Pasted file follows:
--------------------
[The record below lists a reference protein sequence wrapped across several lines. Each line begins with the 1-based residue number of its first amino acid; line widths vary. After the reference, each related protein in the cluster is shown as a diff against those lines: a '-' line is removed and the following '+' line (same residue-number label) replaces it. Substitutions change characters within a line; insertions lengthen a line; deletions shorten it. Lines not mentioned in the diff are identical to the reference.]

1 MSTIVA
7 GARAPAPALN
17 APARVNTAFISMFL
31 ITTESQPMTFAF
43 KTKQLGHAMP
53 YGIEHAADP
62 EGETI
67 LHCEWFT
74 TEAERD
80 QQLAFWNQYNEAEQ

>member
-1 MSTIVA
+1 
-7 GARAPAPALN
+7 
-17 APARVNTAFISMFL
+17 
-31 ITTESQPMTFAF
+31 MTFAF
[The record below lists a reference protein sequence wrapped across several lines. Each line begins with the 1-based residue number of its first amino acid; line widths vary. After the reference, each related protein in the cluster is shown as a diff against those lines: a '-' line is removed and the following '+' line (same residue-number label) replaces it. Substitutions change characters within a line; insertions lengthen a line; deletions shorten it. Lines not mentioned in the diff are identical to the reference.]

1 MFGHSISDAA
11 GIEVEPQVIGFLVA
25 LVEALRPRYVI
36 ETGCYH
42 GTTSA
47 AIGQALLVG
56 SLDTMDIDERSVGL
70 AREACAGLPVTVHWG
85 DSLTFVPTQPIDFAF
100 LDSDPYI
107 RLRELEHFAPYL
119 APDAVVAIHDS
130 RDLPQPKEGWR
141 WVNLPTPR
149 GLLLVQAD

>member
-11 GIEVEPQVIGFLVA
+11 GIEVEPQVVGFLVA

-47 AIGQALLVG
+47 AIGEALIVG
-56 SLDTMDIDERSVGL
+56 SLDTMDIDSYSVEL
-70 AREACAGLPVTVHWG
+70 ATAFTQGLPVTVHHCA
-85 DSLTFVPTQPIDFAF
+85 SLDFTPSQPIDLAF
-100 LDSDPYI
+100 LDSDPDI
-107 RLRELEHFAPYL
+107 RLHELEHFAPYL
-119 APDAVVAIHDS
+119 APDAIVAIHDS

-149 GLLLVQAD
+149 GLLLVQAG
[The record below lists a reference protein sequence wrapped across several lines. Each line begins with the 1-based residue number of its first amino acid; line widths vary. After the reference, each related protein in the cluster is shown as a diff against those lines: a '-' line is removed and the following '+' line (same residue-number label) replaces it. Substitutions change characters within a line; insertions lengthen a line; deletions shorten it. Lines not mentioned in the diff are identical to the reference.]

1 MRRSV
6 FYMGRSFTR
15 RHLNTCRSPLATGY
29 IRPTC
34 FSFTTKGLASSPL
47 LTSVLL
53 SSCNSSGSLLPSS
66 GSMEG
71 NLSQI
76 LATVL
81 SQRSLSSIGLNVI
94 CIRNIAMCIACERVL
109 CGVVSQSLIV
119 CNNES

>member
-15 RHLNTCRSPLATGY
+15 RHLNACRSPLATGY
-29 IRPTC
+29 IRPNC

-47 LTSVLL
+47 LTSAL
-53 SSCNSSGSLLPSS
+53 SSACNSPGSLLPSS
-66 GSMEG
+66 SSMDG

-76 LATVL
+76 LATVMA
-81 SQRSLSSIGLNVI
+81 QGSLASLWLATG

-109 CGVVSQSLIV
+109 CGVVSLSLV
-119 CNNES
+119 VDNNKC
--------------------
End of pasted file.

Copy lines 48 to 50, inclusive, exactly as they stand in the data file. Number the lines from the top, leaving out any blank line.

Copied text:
-100 LDSDPYI
+100 LDSDPDI
-107 RLRELEHFAPYL